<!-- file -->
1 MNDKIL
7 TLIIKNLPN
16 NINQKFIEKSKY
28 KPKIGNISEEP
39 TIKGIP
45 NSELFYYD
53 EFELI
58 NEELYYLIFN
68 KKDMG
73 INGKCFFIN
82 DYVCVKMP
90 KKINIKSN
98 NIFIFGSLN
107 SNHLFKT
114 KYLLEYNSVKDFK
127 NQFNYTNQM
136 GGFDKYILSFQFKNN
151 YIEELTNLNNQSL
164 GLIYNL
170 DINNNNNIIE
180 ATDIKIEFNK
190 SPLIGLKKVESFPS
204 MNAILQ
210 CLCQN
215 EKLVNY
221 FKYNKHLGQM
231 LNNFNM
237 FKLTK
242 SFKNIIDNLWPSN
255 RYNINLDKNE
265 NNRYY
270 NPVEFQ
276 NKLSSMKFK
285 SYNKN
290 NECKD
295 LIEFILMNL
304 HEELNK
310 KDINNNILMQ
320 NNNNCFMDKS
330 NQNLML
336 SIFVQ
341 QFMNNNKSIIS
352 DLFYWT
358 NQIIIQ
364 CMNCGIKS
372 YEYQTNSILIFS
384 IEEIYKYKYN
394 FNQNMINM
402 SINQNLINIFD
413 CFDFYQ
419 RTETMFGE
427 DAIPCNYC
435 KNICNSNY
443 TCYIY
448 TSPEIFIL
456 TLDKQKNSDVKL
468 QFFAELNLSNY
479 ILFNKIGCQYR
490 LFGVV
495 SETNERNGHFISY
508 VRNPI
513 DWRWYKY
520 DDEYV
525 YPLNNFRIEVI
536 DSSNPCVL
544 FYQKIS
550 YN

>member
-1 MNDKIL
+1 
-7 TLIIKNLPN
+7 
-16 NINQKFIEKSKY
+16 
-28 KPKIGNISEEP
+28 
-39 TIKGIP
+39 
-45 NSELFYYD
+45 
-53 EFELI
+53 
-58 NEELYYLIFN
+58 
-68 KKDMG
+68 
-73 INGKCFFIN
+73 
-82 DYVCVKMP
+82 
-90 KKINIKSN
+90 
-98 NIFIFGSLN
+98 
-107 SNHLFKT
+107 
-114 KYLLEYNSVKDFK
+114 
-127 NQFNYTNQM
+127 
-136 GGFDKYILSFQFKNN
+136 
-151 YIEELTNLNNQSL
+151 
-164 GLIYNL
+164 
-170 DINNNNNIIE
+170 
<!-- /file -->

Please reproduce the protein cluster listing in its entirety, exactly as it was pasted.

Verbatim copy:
1 MNDKIL
7 TLIIKNLPN
16 NINQKFIEKSKY
28 KPKIGNISEEP
39 TIKGIP
45 NSELFYYD
53 EFELI
58 NEELYYLIFN
68 KKDMG
73 INGKCFFIN
82 DYVCVKMP
90 KKINIKSN
98 NIFIFGSLN
107 SNHLFKT
114 KYLLEYNSVKDFK
127 NQFNYTNQM
136 GGFDKYILSFQFKNN
151 YIEELTNLNNQSL
164 GLIYNL
170 DINNNNNIIE
180 ATDIKIEFNK
190 SPLIGLKKVESFPS
204 MNAILQ
210 CLCQN
215 EKLVNY
221 FKYNKHLGQM
231 LNNFNM
237 FKLTK
242 SFKNIIDNLWPSN
255 RYNINLDKNE
265 NNRYY
270 NPVEFQ
276 NKLSSMKFK
285 SYNKN
290 NECKD
295 LIEFILMNL
304 HEELNK
310 KDINNNILMQ
320 NNNNCFMDKS
330 NQNLML
336 SIFVQ
341 QFMNNNKSIIS
352 DLFYWT
358 NQIIIQ
364 CMNCGIKS
372 YEYQTNSILIFS
384 IEEIYKYKYN
394 FNQNMINM
402 SINQNLINIFD
413 CFDFYQ
419 RTETMFGE
427 DAIPCNYC
435 KNICNSNY
443 TCYIY
448 TSPEIFIL
456 TLDKQKNSDVKL
468 QFFAELNLSNY
479 ILFNKIGCQYR
490 LFGVV
495 SETNERNGHFISY
508 VRNPI
513 DWRWYKY
520 DDEYV
525 YPLNNFRIEVI
536 DSSNPCVL
544 FYQKIS
550 YN

>member
-1 MNDKIL
+1 
-7 TLIIKNLPN
+7 
-16 NINQKFIEKSKY
+16 
-28 KPKIGNISEEP
+28 
-39 TIKGIP
+39 
-45 NSELFYYD
+45 
-53 EFELI
+53 
-58 NEELYYLIFN
+58 
-68 KKDMG
+68 
-73 INGKCFFIN
+73 
-82 DYVCVKMP
+82 
-90 KKINIKSN
+90 
-98 NIFIFGSLN
+98 
-107 SNHLFKT
+107 
-114 KYLLEYNSVKDFK
+114 
-127 NQFNYTNQM
+127 
-136 GGFDKYILSFQFKNN
+136 
-151 YIEELTNLNNQSL
+151 
-164 GLIYNL
+164 
-170 DINNNNNIIE
+170 